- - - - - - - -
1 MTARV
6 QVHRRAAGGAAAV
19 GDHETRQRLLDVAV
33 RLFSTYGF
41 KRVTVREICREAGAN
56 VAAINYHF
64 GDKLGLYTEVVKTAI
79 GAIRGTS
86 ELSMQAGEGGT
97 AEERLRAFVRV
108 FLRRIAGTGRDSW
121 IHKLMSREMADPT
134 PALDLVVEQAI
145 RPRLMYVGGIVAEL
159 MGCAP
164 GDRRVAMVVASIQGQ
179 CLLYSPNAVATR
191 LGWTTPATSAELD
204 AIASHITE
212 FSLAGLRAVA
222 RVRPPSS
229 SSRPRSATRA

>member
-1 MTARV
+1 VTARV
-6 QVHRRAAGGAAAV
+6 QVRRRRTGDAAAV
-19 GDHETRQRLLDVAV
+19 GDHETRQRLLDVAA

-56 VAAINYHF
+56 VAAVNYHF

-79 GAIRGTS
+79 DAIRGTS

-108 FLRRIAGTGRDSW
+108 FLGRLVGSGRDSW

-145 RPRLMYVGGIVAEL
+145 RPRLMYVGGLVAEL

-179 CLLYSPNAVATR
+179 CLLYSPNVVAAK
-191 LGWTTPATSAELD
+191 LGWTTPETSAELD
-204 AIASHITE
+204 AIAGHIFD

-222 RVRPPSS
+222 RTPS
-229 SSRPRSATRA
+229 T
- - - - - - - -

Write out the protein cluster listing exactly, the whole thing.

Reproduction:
1 MTARV
6 QVHRRAAGGAAAV
19 GDHETRQRLLDVAV
33 RLFSTYGF
41 KRVTVREICREAGAN
56 VAAINYHF
64 GDKLGLYTEVVKTAI
79 GAIRGTS
86 ELSMQAGEGGT
97 AEERLRAFVRV
108 FLRRIAGTGRDSW
121 IHKLMSREMADPT
134 PALDLVVEQAI
145 RPRLMYVGGIVAEL
159 MGCAP
164 GDRRVAMVVASIQGQ
179 CLLYSPNAVATR
191 LGWTTPATSAELD
204 AIASHITE
212 FSLAGLRAVA
222 RVRPPSS
229 SSRPRSATRA

>member
-1 MTARV
+1 VTARV
-6 QVHRRAAGGAAAV
+6 QVRRRRTGDAAAV
-19 GDHETRQRLLDVAV
+19 GDHETRQRLLDVAA

-56 VAAINYHF
+56 VAAVNYHF

-79 GAIRGTS
+79 DAIRGTS

-108 FLRRIAGTGRDSW
+108 FLGRLVGSGRDSW

-145 RPRLMYVGGIVAEL
+145 RPRLMYVGGLVAEL

-179 CLLYSPNAVATR
+179 CLLYSPNVVAAK
-191 LGWTTPATSAELD
+191 LGWTTPETSAELD
-204 AIASHITE
+204 AIAGHIFD

-222 RVRPPSS
+222 RTPS
-229 SSRPRSATRA
+229 T